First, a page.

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Finding ‘Anomalies’ Illustrates 2020 Census Quality Checks Are Working

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We’re in the midst of data processing for the 2020 Census. As Acting Census Bureau Director Ron Jarmin acknowledged in a recent blog, we’ve discovered some “anomalies” along the way that we’re looking into and resolving.

Today, I’d like to unpack what that means. The word “anomaly” can sound alarming. In fact, the scientific advisory group JASON recently recommended that we consider avoiding the word because of the unwarranted alarm it causes, especially when used without context.

Instead of potentially causing confusion by introducing another word, this blog endeavors to explain this technical term and provide the needed context.

“Anomaly” just means that we’ve found something in our quality review process that doesn’t look quite right. Anomalies found in processing are not errors in the census, but they can turn into errors if we don’t review and resolve them. It’s a feature of our quality check process to find them, and it gives us the opportunity to fix any issues we confirm.

No matter what they are called, these anomalies are a signal that the quality checks on the census are working. Let’s dive deeper into what they are and how we are addressing them.

Finding Anomalies

With an accurate census count as the primary goal, our subject matter experts meticulously go through the response data, comparing population totals against other data sources, such as the 2010 Census, the 2020 population estimates, and the American Community Survey. They also ensure that processing ran as designed. As we review the data, we look for outliers — numbers that don’t fit what we might reasonably expect.

Where we find outliers, we dig deeper to find out what’s going on. If we determine that a fix is needed to correct an error, we fix it.

Examining outliers is a normal part of data processing and the quality checks we do for any census or survey.

To date we have encountered 33 anomalies, which fall into three main categories. In his last blog, Acting Director Jarmin gave some high-level examples of their causes. In this blog, I’ll explain more specifically what and how many we’ve seen, and what we have done to fix them.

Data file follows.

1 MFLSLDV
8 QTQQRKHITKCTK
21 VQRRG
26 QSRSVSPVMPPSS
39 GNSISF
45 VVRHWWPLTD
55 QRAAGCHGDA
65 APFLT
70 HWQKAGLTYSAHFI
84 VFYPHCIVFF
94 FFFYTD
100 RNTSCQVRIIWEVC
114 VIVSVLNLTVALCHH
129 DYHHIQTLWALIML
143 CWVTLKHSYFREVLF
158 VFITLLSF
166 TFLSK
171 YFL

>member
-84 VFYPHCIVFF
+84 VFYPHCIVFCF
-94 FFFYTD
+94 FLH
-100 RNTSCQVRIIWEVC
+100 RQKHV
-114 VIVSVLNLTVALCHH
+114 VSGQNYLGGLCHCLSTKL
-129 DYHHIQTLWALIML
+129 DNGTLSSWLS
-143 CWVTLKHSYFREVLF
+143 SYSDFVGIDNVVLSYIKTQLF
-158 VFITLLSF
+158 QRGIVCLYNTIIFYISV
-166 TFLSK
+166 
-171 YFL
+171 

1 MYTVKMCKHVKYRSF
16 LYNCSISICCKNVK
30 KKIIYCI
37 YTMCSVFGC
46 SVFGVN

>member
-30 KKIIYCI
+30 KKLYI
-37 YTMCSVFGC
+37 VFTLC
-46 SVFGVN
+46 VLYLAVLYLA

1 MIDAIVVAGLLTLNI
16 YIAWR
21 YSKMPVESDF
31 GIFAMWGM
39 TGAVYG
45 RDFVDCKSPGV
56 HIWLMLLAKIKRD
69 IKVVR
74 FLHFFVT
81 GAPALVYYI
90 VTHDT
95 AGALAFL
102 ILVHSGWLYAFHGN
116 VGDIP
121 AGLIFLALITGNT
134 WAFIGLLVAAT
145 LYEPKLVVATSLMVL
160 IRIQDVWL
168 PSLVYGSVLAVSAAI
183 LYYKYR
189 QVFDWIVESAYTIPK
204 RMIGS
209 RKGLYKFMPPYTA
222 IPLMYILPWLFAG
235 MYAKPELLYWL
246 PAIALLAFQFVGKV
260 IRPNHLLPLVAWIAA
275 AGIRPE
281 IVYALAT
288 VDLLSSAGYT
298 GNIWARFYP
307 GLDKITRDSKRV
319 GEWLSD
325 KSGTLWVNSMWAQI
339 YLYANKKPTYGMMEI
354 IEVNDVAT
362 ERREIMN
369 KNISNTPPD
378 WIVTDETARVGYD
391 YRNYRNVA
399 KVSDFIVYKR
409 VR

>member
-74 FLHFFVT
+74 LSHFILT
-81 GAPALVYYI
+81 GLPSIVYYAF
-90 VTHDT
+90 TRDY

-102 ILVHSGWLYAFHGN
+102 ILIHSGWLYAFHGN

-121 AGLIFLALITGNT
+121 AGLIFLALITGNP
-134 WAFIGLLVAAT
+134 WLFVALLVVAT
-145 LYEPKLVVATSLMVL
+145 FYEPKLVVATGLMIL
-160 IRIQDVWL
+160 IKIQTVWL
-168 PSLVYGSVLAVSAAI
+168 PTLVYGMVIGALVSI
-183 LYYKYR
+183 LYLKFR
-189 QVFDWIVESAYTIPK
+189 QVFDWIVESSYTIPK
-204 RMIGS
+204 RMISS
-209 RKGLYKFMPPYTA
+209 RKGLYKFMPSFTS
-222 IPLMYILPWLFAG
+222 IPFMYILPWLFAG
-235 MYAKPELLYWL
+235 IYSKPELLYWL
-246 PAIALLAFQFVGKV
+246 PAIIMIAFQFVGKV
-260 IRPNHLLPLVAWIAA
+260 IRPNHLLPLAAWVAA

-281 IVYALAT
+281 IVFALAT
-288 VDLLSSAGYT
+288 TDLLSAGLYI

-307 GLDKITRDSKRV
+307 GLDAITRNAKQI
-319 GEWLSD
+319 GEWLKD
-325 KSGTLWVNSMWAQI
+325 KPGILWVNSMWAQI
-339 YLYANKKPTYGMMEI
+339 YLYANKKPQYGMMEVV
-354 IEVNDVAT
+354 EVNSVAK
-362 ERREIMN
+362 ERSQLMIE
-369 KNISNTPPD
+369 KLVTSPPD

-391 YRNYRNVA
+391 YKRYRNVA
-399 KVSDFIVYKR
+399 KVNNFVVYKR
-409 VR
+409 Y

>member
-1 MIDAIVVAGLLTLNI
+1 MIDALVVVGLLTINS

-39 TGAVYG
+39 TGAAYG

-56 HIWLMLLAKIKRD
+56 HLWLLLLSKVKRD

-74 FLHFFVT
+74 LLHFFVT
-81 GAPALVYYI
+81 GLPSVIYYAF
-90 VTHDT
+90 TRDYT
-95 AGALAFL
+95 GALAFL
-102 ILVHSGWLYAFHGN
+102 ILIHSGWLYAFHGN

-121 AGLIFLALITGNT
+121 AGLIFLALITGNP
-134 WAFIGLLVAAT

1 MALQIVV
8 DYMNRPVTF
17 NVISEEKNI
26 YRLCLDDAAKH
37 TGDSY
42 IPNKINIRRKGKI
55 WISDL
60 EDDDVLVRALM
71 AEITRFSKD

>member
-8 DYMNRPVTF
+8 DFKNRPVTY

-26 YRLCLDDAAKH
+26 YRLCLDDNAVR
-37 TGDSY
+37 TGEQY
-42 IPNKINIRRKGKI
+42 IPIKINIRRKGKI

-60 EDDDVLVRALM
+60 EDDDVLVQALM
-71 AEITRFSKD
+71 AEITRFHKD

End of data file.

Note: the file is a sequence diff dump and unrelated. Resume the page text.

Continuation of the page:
“Standard” or Coding-Related Anomalies

The biggest category is “standard” anomalies. These arise in processing any census or survey.

These routine anomalies relate to coding — how the response data appear and are processed in our data files and in the resulting tallies.

First, let me give some background on how coding works. We spend a lot of time ahead of the census thinking through how to deal with both responses that come in and missing information.

  • We establish business rules. These rules define “if X happens, then Y should happen.”
  • We write specifications. These specifications translate the business rules into instructions for how the data should be processed in our systems.
  • We write code. The code turns responses and missing information into data, following the specifications.

Having worked on a number of decennial censuses, the career processing staff at the Census Bureau understand that the reality for any large, complex data collection is that coding is never able to anticipate every data situation, no matter how well we test it. Knowing this, we meticulously run quality checks looking for outliers in the data.

Where we spot an outlier, we go back and look at the specifications and code to identify where things may have gone wrong. If the code or specifications were incorrect, we write a fix and then test that fix. When we confirm the fix works, we implement it to make sure the data display correctly.

So far in 2020 Census processing, 27 of the 33 anomalies we’ve found are of this type. Let me give a couple of examples.